Now, I know the term "hand-and-half sword" should be pretty self explanatory, but please bear with me.
I've been "fooling around" with swords (I call it that because I don't have any formal training) for about twenty years, mostly katanas, and have recently purchased my first European-style sword, Gen 2's Black Prince (mostly due to the glowing review on this site). It's a lovely blade, but after two decades plus of doing Japanese sword katas it definitely takes some getting used to. I think the toughest thing for me, thus far, has been getting a proper grip on the blasted thing.
How *do* you hold this type of sword properly? I don't feel comfortable with a full two-handed grip on the hilt, since I have rather large hands and that tends to compromise my mobility. The two grips I've been using the most have my first two fingers on the lower hand gripping above the pommel and the last two curled around it. I've also tried holding it with the two top fingers grasping the pommel and the two lower ones hanging off it.
Would one of you kind souls care to set me straight?
Last Edit: Feb 19, 2010 16:49:35 GMT -5 by baronwvs
While not a bastard sword, I used the same grip on one. Kind of a handshake grip on the top hand, with bottom hand mostly on the pommel. Bottom hand moves depending on position, allowing pommel to rotate around as needed but stays mostly on the pommel.
I agree, I think that this is accurate. If you look at the Fiore material and try to do the poste, you will find that most of them can be done with the right hand in the same position. The left hand can be expected to rotate around the pommel depending on which position the sword is during any particular posta. Bicorno appears to require the pommel to be in the left palm.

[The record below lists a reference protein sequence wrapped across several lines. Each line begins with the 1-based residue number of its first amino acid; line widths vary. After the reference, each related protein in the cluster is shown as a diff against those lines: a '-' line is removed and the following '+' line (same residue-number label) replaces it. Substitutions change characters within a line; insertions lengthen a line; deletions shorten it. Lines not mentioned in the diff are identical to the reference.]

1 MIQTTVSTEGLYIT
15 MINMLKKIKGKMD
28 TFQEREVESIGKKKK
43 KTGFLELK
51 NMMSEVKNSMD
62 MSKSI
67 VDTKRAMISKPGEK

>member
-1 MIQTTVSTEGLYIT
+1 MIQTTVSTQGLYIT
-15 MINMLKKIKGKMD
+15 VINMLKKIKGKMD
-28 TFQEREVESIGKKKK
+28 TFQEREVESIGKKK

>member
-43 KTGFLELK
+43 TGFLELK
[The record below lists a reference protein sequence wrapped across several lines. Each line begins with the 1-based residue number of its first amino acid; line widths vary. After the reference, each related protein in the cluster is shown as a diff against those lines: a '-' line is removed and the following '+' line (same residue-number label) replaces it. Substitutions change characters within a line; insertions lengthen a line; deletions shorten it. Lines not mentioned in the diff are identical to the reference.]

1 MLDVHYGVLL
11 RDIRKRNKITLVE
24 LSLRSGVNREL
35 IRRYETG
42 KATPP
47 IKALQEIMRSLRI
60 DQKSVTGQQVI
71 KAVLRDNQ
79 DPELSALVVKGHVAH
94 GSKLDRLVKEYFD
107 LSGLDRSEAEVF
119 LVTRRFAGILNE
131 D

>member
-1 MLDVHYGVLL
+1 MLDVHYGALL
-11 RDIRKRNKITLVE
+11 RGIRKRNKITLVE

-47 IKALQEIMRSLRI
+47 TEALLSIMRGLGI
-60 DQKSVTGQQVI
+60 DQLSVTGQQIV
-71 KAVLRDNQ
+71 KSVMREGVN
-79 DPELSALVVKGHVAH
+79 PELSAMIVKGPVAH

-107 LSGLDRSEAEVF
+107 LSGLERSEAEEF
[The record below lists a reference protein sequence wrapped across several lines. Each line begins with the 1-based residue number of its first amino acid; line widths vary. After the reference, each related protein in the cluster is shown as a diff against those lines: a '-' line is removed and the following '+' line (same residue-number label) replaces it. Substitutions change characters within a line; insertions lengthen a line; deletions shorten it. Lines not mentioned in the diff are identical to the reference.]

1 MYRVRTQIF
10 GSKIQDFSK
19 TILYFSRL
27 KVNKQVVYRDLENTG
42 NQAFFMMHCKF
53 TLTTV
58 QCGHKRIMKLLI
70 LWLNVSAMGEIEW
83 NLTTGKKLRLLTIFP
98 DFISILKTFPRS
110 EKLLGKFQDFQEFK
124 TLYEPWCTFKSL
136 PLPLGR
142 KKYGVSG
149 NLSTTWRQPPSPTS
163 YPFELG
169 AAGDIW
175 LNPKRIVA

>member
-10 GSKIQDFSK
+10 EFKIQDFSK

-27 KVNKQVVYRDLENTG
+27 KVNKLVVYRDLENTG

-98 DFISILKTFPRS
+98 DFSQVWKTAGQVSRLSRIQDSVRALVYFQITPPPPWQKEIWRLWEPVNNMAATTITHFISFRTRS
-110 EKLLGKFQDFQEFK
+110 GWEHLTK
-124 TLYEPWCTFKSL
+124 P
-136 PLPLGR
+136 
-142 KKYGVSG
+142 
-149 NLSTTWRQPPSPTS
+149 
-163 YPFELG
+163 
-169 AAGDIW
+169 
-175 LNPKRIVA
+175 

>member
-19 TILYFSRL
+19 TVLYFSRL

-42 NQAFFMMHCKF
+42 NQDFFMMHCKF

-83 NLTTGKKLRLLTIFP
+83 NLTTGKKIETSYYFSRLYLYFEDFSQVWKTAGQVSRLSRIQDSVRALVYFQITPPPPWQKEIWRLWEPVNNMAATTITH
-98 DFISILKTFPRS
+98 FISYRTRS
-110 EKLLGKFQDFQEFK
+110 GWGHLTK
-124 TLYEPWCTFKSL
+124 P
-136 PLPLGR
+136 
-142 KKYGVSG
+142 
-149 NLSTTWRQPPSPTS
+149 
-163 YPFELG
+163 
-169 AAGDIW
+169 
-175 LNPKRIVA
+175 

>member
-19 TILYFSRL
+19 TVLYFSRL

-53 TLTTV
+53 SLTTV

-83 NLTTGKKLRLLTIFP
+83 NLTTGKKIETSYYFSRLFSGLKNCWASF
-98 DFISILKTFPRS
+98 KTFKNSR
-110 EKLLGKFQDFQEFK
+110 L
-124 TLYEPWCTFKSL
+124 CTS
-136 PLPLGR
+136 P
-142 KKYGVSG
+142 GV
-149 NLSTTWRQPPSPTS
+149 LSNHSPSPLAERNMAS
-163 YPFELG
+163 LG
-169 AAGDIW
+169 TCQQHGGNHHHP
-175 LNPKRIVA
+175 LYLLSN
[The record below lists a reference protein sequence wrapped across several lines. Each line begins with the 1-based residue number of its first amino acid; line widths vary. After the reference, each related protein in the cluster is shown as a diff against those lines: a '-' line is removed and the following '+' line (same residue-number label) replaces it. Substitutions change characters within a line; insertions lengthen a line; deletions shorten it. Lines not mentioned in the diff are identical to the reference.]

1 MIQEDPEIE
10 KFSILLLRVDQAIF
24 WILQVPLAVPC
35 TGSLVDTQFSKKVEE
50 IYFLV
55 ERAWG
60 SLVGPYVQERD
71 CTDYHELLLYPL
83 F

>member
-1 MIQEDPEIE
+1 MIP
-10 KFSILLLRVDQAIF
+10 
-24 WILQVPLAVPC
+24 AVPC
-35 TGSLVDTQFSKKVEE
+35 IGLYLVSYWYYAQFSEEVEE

Posta frontale may require the right hand to shift. I wouldn't say that's authoritative, however.
In the German style, I think that the right hand is required to rotate for some of the techniques, but that style is not one that I am informed or trained in.
I think (regarding Kortoso's post) there are times in the german system where the hand may rotate around the handle to place a thumb underneath the flat of the blade for support or to get a better cut angle with the false edge. For example, when in Ochs, some teachers advocate the thumb under the flat of the blade, pretty much in the fuller, to help stabilize the position. From personal experience, I find this a much more comfortable way of staying in that position. Also, when throwing a Zerchau at the right side of an opponents head, (spelling?) from Right Shoulder Vom Tag, I generally rotate my hand so that my knuckles face up and the flat of the blade is parallel with the floor. In other words, the back of my hand is facing the long edge of the sword, and I'm holding the grip perpendicular to how you normally would.
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